Pivotal Moments in Computing History
There are probably many articles showing how the modern computer came to be but I thought it would be nice to look at some of its pivotal, but not necessarily known, moments. Without these, this article may well have been written on paper. So, the one I chose to start with is…
Yeah, it has a name like that and I totally did not make that up. The eight referred here are the scientists who worked at a pioneering semiconductor firm in the late 1950’s, Shocklet Semiconductor. They were, from left to right in the photo below, from Forbes, Gordon Moore, C. Sheldon Roberts, Eugene Kleiner, Robert Noyce, Victor Grinich, Julius Blank, Jean Hoerni and Jay Last.
The “F” symbol you see is where they landed after resigning: Fairchild Semiconductor. Their resignation from Shockley was a culmination of many mini rebellions against their founder, William Shockley’s petulant behaviour. Shockley wasn’t new to complains against him; he had himself resigned from Bell Labs after the same problem there led to his peers being promoted over him despite his natural brilliance.
And to be fair, he was a pioneer. Shockley was the first to predict that silicon would eventually replace germanium as the preferred material for semiconductors due its lower cost. Not only this, he also envisioned, perhaps not first but as one of the first, that instead of the three layers of the basic transistors of that era, a “diode” would have four layers, allowing them to generate “on” and “off” modes. This was perhaps the most revolutionary idea in the development of semiconductors since it heralded the use of logic gates that increased speed and efficiency exponentially.
But his bane was his brash behaviour, as is often seen with brilliant people, and eight of his best employees left and formed the basis of a new company with Sherman Fairchild called, unsurprisingly, Fairchild Semiconductor. With the space race heating up, the “Traitorous Eight” as Shockley called them, had made the right decision to leave Shockley but if you think Fairchild Semiconductor was the ultimate winner, remember that you probably don’t even know who they are now. The eight scientists eventually joined other companies or founded their own, and created innovations that make modern computing what it is today. You can hear more about it on Tim's podcast with Eric Schmidt.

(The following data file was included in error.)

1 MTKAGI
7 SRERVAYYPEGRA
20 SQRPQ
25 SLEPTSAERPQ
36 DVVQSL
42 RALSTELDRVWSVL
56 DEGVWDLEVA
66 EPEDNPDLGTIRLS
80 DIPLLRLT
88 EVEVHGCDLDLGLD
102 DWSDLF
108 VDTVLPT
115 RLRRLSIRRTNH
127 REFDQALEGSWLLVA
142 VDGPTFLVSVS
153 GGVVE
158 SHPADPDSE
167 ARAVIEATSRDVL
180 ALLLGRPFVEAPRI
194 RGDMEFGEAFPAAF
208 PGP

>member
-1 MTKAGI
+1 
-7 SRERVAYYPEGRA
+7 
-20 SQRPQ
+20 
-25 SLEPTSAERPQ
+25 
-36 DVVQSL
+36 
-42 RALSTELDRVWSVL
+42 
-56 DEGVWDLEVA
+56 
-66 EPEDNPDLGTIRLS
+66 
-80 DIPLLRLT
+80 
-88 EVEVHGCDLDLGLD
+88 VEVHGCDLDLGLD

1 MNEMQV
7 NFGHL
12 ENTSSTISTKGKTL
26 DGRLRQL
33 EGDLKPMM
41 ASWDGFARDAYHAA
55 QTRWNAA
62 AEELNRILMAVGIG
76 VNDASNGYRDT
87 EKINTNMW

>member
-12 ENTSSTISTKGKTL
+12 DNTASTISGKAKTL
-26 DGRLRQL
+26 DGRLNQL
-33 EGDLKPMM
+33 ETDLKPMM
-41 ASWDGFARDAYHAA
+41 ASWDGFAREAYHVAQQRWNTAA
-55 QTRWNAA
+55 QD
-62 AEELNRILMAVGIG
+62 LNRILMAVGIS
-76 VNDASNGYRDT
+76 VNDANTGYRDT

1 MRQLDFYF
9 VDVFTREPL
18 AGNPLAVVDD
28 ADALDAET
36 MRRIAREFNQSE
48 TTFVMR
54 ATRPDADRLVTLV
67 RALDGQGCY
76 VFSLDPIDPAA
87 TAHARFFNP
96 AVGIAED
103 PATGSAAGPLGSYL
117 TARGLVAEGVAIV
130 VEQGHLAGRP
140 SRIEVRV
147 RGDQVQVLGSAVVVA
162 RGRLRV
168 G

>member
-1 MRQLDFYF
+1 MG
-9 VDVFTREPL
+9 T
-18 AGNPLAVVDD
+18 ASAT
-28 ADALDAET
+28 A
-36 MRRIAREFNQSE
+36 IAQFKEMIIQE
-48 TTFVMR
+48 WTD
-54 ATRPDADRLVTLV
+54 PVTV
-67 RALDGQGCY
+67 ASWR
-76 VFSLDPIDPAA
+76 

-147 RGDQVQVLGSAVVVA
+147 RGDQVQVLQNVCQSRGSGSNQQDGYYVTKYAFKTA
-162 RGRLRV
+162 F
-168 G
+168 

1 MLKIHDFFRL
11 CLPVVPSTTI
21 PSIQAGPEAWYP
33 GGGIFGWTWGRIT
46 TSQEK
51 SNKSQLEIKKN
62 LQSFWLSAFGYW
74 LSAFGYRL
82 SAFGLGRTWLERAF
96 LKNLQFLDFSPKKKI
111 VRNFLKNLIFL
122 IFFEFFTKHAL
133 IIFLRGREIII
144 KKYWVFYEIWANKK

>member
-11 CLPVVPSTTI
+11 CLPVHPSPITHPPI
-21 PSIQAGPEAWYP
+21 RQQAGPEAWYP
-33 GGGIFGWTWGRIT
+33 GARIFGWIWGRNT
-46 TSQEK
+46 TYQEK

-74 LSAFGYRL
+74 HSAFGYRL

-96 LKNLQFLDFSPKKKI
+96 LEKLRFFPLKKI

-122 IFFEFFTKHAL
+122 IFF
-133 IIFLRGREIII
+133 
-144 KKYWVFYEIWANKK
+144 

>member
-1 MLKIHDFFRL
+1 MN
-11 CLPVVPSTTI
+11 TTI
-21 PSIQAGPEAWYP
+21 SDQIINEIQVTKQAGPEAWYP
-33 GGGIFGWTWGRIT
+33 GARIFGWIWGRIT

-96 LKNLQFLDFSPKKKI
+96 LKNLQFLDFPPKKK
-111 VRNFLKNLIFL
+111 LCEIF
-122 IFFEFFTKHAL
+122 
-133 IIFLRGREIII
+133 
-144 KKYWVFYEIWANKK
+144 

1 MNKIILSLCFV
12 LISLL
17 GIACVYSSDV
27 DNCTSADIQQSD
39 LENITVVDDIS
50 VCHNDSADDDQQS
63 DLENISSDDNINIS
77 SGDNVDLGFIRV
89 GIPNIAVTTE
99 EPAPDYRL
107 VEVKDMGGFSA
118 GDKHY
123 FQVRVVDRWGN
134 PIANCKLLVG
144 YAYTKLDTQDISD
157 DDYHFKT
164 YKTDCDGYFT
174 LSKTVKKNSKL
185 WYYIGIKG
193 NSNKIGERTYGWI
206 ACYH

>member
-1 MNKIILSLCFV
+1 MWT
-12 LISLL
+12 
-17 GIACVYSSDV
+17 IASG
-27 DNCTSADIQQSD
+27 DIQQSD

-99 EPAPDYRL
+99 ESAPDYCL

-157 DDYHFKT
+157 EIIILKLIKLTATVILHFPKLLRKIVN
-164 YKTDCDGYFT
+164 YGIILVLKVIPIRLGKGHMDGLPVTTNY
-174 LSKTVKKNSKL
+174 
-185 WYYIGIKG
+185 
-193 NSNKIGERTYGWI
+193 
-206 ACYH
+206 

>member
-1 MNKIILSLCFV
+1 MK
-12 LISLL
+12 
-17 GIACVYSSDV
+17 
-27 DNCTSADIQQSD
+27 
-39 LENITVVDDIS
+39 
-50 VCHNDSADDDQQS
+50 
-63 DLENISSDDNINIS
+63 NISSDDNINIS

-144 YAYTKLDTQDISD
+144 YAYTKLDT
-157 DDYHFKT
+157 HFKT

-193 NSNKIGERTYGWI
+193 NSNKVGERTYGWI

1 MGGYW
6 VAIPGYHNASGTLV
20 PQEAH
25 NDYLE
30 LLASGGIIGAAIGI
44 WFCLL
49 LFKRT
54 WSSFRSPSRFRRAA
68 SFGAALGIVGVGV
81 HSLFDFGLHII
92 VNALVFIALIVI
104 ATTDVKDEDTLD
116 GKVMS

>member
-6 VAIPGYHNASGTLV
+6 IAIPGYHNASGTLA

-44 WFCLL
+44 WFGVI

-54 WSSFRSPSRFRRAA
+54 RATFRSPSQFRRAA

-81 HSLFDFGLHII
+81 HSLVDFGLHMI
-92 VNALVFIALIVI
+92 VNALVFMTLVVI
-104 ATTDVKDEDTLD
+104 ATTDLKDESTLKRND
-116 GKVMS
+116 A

Robert Noyce and Gordon Moore founded NM Electronics and you may very, very well know them today by their much cooler name, Intel. Jerry Sanders, not part of the eight but of Fairchild Semiconductor had similar frustrations and founded AMD, Intel’s archrival. Moore is also the name behind the famous predictor of microchip performance and economics, “Moore’s Law”. Noyce predicted that the low cost of silicon diodes would mean people would just use and throw appliances instead of repairing them.
The series of moments of employees thinking they could do a better job than their management, resigning and starting their own companies starting from Shockley’s departure from Bell Labs, the “traitorous eight’s” from Shockley Semiconductor and finally their departure, along with others, from Fairchild Semiconductor set off a chain reaction of inspired movements and decisions. And these, in turn, created not tens but hundreds of companies and innovations throughout the 60’s, 70’s and beyond and enabled the personal computing industry, with Apple, IBM and Microsoft, to change the way we live and work.
Moral of the story: silicon diodes are the right answer and also, treat your employees right.